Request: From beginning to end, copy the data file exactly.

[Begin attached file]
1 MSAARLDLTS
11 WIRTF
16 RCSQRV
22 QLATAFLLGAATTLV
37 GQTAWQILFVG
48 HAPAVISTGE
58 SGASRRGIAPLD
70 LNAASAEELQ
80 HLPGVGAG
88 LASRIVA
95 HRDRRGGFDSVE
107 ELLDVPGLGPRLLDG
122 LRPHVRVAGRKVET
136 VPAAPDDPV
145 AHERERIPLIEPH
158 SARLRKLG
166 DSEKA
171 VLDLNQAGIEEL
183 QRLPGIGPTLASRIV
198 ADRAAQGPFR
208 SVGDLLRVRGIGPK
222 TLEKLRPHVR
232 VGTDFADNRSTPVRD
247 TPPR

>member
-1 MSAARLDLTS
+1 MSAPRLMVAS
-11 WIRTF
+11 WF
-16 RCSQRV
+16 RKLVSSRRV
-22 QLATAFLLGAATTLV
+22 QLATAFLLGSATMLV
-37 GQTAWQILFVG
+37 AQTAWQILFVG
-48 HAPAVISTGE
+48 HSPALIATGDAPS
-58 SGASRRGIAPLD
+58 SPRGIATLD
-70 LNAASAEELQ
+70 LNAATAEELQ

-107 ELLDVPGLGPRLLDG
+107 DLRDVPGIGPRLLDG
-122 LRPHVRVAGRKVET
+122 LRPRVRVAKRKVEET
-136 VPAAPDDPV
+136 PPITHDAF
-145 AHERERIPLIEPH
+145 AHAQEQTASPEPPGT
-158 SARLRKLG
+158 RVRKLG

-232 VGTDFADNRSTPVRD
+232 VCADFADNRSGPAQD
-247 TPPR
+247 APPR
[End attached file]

1 MSAARLDLTS
11 WIRTF
16 RCSQRV
22 QLATAFLLGAATTLV
37 GQTAWQILFVG
48 HAPAVISTGE
58 SGASRRGIAPLD
70 LNAASAEELQ
80 HLPGVGAG
88 LASRIVA
95 HRDRRGGFDSVE
107 ELLDVPGLGPRLLDG
122 LRPHVRVAGRKVET
136 VPAAPDDPV
145 AHERERIPLIEPH
158 SARLRKLG
166 DSEKA
171 VLDLNQAGIEEL
183 QRLPGIGPTLASRIV
198 ADRAAQGPFR
208 SVGDLLRVRGIGPK
222 TLEKLRPHVR
232 VGTDFADNRSTPVRD
247 TPPR

>member
-1 MSAARLDLTS
+1 MSAPRLMVAS
-11 WIRTF
+11 WF
-16 RCSQRV
+16 RKLVSSRRV
-22 QLATAFLLGAATTLV
+22 QLATAFLLGSATMLV
-37 GQTAWQILFVG
+37 AQTAWQILFVG
-48 HAPAVISTGE
+48 HSPALIATGDAPS
-58 SGASRRGIAPLD
+58 SPRGIATLD
-70 LNAASAEELQ
+70 LNAATAEELQ

-107 ELLDVPGLGPRLLDG
+107 DLRDVPGIGPRLLDG
-122 LRPHVRVAGRKVET
+122 LRPRVRVAKRKVEET
-136 VPAAPDDPV
+136 PPITHDAF
-145 AHERERIPLIEPH
+145 AHAQEQTASPEPPGT
-158 SARLRKLG
+158 RVRKLG

-232 VGTDFADNRSTPVRD
+232 VCADFADNRSGPAQD
-247 TPPR
+247 APPR